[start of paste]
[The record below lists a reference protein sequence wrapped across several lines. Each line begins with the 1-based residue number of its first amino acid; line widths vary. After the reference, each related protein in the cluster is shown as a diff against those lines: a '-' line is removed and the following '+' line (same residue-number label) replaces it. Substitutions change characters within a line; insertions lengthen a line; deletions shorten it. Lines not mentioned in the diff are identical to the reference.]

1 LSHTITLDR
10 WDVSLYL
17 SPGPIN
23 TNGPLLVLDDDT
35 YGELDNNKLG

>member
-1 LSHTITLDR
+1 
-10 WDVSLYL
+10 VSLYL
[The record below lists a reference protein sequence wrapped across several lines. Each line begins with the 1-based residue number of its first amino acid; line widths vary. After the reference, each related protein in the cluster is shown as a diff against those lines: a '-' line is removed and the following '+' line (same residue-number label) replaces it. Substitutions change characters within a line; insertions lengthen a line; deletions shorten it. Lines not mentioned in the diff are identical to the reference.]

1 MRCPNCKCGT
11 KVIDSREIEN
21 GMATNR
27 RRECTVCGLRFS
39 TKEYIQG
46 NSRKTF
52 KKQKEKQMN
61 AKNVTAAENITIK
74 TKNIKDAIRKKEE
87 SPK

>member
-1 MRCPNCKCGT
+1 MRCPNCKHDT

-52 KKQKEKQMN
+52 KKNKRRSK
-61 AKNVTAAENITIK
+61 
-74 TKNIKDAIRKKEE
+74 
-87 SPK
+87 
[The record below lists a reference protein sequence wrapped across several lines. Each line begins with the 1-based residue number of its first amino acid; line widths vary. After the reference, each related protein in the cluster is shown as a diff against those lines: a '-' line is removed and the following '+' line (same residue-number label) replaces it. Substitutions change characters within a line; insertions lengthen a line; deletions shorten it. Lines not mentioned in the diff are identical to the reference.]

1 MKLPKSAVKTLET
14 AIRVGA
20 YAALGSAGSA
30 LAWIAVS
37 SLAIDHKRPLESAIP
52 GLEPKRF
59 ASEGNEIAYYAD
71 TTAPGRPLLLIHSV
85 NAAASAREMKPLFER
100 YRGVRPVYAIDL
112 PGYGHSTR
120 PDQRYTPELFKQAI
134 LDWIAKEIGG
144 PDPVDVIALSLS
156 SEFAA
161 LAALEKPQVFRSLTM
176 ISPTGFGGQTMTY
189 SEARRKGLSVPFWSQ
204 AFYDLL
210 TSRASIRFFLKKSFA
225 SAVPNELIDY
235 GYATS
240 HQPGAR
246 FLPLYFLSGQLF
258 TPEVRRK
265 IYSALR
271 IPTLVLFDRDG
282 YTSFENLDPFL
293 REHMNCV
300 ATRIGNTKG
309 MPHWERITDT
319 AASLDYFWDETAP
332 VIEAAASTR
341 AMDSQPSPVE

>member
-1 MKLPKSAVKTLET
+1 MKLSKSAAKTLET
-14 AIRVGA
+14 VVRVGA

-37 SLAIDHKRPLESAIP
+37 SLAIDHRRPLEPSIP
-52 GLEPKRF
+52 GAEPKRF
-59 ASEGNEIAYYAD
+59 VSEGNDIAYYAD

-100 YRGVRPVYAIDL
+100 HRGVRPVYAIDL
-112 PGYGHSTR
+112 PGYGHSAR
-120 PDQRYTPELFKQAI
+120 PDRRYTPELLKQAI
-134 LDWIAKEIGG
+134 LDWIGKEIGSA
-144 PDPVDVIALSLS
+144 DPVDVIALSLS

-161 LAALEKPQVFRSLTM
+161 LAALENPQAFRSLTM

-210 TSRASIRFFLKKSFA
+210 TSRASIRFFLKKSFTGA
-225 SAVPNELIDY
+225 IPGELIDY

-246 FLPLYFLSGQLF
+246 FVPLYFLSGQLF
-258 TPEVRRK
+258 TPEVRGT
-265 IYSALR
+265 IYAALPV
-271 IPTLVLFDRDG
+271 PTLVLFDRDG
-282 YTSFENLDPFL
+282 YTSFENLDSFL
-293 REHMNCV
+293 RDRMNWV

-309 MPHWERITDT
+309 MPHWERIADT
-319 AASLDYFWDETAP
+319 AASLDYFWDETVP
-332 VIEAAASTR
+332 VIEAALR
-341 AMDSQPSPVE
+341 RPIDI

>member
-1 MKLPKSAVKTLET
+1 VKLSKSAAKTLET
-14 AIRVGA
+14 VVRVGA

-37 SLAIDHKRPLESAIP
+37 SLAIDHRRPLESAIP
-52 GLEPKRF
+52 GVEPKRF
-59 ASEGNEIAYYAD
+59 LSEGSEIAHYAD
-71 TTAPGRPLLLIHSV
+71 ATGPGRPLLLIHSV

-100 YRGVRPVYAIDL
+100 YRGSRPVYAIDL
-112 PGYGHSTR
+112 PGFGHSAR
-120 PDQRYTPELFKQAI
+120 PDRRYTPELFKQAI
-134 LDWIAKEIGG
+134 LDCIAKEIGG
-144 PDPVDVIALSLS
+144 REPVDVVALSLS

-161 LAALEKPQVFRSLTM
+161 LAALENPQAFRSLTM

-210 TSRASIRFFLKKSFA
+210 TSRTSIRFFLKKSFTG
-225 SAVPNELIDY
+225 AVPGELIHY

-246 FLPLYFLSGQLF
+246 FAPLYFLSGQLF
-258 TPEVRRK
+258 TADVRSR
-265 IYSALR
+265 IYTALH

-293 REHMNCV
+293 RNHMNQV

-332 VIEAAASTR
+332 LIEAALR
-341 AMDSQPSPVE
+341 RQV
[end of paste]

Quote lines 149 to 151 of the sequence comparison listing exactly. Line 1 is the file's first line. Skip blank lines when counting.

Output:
-265 IYSALR
+265 IYTALH

-293 REHMNCV